Clearview Tyre Spider

WORDS BY WES WHITWORTH

The idea behind the Clearview Tyre Spider (RRP: $399) is no new thing. Suffice to say that the idea behind this bit of kit has been bouncing around Mike from Clearview’s head for a couple of decades. You see, he knocked up a similar device way back when (40-odd years ago) he used to run semi-trailers across the proper outback – Think Innaminka and the Simpson Desert. When you’ve got 18 (or more) wheels to deflate, time is key, plus, you’ve really got to think about your knees.

Where this goes beyond just a rather fancy deflator, is that it’s a tyre deflator, inflator, and equaliser to sort out all your tyres at once. The new Clearview Tyre Spider is exceptionally light, features a pressure vessel, and four hoses with valves to turn them on and off individually. By connecting up all of your tyres to the Tyre Spider, you can ensure you’ve got equalised pressures between all four tyres at once. You’re also able to deflate all four together, two together (if you run different pressures front to rear), or inflate them the same way – the pressure vessel features an inflate/deflate valve on top; allowing you to connect a compressor for airing up, and a ball-valve to let the air out.

If you’re over 40 and your knees are a little worse for wear, then the Clearview Tyre Spider might just be what the osteopath ordered.

TESTED

GEAR Clearview Tyre Spider review

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Think of it like this: if you’ve got three tyres at 40psi, and one goes flat, you can equalise the pressure across them, so you’ll have four at 30psi (give or take). Can save your bacon halfway across The Simmo if everything goes wrong all at once. I know the likelihood of that is not huge, but according to my good mate Murphy, if it can go wrong, it will, and if it can’t go wrong, it’ll go wrong anyway.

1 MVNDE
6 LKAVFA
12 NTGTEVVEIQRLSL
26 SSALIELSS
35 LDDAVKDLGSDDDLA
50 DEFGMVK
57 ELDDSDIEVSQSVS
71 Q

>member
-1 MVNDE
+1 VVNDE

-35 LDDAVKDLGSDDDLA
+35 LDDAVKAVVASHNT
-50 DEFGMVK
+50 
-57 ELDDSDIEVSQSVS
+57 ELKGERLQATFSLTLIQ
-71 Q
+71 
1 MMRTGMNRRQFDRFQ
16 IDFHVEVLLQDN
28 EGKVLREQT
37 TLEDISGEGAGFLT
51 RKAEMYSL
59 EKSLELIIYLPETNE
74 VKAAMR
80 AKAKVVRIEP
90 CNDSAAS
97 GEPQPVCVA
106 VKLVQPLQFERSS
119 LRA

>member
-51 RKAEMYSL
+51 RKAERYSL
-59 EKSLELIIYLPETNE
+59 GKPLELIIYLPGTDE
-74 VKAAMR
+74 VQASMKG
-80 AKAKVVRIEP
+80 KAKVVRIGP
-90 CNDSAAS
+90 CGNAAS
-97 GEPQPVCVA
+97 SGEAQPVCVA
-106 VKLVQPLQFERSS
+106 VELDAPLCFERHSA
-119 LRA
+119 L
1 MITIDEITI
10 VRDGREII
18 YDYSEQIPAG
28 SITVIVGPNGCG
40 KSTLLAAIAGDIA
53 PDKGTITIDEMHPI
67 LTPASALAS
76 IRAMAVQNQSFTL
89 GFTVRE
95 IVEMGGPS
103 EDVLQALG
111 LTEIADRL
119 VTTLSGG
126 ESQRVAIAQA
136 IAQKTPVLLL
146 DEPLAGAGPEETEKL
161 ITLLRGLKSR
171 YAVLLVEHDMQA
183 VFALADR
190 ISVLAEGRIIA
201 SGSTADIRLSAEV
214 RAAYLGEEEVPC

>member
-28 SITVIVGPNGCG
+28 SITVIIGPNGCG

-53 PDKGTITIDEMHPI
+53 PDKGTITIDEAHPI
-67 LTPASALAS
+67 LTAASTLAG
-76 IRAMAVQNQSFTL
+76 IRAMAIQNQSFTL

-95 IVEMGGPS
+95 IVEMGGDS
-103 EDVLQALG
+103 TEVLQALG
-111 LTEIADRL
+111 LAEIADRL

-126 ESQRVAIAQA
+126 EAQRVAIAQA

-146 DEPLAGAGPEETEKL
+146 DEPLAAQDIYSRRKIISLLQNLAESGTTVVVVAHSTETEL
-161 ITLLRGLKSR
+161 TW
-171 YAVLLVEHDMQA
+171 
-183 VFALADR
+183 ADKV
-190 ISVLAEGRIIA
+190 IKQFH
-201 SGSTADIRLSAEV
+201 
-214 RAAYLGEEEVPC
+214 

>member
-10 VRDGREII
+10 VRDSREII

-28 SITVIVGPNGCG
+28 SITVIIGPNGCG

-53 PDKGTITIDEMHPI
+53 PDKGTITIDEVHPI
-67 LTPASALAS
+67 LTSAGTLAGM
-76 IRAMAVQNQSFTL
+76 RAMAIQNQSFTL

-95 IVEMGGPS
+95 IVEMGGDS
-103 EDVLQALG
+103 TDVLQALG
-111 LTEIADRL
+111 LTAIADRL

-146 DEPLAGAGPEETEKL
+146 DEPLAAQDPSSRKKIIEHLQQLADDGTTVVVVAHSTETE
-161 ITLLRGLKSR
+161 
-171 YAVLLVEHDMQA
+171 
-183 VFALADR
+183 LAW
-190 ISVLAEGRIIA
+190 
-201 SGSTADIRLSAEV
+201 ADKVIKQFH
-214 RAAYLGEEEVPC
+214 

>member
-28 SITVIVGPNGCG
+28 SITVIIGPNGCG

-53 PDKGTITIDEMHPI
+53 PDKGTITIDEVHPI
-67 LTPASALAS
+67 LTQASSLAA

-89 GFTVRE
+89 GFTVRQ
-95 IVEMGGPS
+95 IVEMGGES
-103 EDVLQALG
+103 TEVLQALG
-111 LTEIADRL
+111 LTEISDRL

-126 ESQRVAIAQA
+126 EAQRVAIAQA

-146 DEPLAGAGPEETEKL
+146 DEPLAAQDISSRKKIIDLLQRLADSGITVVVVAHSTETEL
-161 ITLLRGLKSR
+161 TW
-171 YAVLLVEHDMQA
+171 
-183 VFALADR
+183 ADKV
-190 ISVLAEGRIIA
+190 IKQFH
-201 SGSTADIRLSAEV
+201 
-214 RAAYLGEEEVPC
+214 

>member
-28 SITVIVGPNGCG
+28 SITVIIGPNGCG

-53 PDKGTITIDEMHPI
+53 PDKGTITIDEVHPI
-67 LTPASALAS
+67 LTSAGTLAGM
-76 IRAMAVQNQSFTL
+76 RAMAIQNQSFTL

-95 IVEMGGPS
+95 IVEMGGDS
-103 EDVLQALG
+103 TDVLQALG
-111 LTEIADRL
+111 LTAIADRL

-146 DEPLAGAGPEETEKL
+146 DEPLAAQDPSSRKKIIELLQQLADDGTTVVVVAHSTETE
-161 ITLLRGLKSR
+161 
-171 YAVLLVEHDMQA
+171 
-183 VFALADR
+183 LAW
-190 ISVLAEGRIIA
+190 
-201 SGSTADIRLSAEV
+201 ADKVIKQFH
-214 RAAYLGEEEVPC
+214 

In the kit, you’ll get the Clearview Tyre Spider pressure vessel, and two 5m-long hoses, as well as two 8m-long hoses, meaning you can mount the vessel up under the chassis, in the engine bay, or the canopy and still have enough hose length to reach. Even out to the camper or caravan if you mount it in the back.

Not a bad bit of kit we reckon – saves knees, equalises tyre pressures, and lets you work on all your tyres at once – with minimal weight and extra gear needed

It features a built-in pressure gauge, and individual valves for each tyre so you can separate the front to rear pressures if you’re like me and run different pressures front to back. Should you get a flat, once you’ve repaired the puncture or cleared out the bead, if your compressor is on the fritz, you’re able to equalize the pressure across the tyres, which will pump up the flat tyre from the remaining three (or your spare if you run a higher pressure in it).

As you’ll see in the video, I’ve not hard-mounted the Tyre Spider, simply because I’ve not yet finished my build on the HiLux; but I’m trying to work out out how to get the boss to let me keep this little bit of kit. I reckon it’ll make my life just that much easier.

During the testing, despite checking the pressures a few times, from bagged up in the back of the HiLux, it took just six and a half minutes total to air down from 42psi to 10psi. And the only time down on the knees was connecting, disconnecting and checking pressures – it will be just the connections once I get around to hard mounting it on the tray. Pretty darn quick if you ask me, plus I know that all the tyres are at the same pressure; no guesswork or having to go bit-by-bit to get them spot on.

GEAR Clearview Tyre Spider review